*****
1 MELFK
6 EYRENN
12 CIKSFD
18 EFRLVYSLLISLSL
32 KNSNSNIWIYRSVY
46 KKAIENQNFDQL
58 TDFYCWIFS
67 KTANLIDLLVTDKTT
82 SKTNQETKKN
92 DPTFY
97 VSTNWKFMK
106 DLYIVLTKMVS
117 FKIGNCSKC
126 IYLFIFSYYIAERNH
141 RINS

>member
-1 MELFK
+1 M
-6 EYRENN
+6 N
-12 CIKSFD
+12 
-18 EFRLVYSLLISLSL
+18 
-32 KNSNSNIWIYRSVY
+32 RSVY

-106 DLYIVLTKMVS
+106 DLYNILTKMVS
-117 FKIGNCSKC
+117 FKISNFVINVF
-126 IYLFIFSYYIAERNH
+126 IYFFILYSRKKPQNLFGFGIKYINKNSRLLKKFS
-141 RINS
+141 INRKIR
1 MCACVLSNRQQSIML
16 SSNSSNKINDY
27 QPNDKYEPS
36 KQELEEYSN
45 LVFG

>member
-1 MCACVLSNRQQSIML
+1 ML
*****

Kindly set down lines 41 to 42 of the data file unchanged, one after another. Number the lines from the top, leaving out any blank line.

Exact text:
-1 MCACVLSNRQQSIML
+1 ML